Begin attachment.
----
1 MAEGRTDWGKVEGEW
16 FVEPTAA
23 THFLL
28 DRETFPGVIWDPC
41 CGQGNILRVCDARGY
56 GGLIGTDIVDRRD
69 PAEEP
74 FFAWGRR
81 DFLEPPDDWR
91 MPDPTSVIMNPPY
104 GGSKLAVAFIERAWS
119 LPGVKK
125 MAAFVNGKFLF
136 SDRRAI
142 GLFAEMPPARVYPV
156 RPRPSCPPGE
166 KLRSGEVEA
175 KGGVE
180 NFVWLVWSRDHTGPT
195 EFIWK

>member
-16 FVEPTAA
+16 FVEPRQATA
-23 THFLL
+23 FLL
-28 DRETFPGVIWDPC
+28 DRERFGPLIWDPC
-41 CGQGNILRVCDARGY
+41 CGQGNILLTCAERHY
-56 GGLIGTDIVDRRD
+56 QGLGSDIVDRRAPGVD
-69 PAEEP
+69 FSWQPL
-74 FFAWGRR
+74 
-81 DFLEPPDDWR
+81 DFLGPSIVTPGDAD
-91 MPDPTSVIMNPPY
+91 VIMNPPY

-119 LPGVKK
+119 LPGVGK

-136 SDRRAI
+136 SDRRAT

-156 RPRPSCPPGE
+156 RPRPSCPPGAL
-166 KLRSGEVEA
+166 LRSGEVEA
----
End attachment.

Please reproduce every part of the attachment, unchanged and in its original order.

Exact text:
1 MAEGRTDWGKVEGEW
16 FVEPTAA
23 THFLL
28 DRETFPGVIWDPC
41 CGQGNILRVCDARGY
56 GGLIGTDIVDRRD
69 PAEEP
74 FFAWGRR
81 DFLEPPDDWR
91 MPDPTSVIMNPPY
104 GGSKLAVAFIERAWS
119 LPGVKK
125 MAAFVNGKFLF
136 SDRRAI
142 GLFAEMPPARVYPV
156 RPRPSCPPGE
166 KLRSGEVEA
175 KGGVE
180 NFVWLVWSRDHTGPT
195 EFIWK

>member
-16 FVEPTAA
+16 FVEPRQATA
-23 THFLL
+23 FLL
-28 DRETFPGVIWDPC
+28 DRERFGPLIWDPC
-41 CGQGNILRVCDARGY
+41 CGQGNILLTCAERHY
-56 GGLIGTDIVDRRD
+56 QGLGSDIVDRRAPGVD
-69 PAEEP
+69 FSWQPL
-74 FFAWGRR
+74 
-81 DFLEPPDDWR
+81 DFLGPSIVTPGDAD
-91 MPDPTSVIMNPPY
+91 VIMNPPY

-119 LPGVKK
+119 LPGVGK

-136 SDRRAI
+136 SDRRAT

-156 RPRPSCPPGE
+156 RPRPSCPPGAL
-166 KLRSGEVEA
+166 LRSGEVEA